by: Elizabeth Balboa, Benzinga Staff Writer
With about 44,000 farms stretched across 14.5 million acres of farmland, Arkansas ranks No. 16 in the U.S. for cash receipts, with soybeans and rice bringing in nearly $2.63 billion of the total $8.9 billion, according to the U.S. Department of Agriculture.
So, when the state’s crops began to shrivel, much to the alarm of farmers, lawmakers reacted to protect their largest industry. Fingers pointed at dicamba, a potent weed killer, leading the state to effect a 120-day suspension on the use or sale of the deleterious herbicide beginning Tuesday.
Dicamba recently emerged as an alternative to glyphosate and other herbicides produced by E I Du Pont De Nemours And Co DD and Syngenta AG (ADR) SYT. Weeds had developed immunity from the overused chemicals generally innocuous to crops, inspiring the likes of BASF and Monsanto Company MON to develop more potent solutions.
Their resulting dicamba destroyed not only weeds but the crops it was made to protect, leading Monsanto to develop new, resistant soybeans and cotton seeds. The firm introduced its biotech beans in 2016 and boasted a 20-fold increase in sales this year. As the seeds caught on, so did distribution of dicamba.
But farmers not planting the genetically-modified, herbicide-resistant seeds soon watched their crops shrivel under the drifting spray.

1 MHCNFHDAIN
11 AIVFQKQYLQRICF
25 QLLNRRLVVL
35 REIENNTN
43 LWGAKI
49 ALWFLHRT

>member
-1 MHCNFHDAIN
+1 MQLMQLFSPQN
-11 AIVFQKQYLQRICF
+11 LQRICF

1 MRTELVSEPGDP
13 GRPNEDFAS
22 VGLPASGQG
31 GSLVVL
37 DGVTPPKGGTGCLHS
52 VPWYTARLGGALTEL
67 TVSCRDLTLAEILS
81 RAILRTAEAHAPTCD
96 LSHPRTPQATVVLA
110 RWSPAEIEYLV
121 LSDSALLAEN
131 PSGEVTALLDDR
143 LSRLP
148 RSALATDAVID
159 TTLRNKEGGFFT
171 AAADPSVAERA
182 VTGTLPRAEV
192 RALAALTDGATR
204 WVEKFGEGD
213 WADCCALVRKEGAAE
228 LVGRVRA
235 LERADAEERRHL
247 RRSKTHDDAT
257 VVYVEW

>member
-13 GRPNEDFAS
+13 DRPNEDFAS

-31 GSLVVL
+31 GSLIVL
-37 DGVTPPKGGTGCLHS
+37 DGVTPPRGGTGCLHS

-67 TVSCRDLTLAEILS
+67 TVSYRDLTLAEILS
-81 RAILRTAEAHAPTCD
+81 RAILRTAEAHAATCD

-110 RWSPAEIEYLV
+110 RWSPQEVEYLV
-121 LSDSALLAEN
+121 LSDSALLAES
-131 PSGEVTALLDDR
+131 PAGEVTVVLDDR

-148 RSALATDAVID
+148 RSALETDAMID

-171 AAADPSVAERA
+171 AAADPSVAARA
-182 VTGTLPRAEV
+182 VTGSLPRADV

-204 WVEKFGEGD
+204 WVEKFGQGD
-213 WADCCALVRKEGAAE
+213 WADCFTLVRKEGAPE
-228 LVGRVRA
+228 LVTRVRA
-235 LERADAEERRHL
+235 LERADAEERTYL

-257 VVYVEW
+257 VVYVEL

Although Arkansas depends on agriculture for an annual $16 billion, agricultural companies don’t necessarily depend on Arkansas. Ranking No. 15 nationally in production expenses ($8.8 billion) and No. 22 in farmland acreage, Arkansas represents a small domestic market.
But the aggregate of disgruntled states, if guided to prohibit dicamba use, may prove disruptive to suppliers. Tennessee and Mississippi have already reported concerns about the chemical, and the Missouri director of agriculture issued a temporary ban on the substance.
BASF and Monsanto have since protested the bans and lawsuits filed by damages-seeking farmers.
If allowed to continue sales, though, the cost burden may shift to consumers as lower crop yields prompt a rise in grocery costs for high-demand products.
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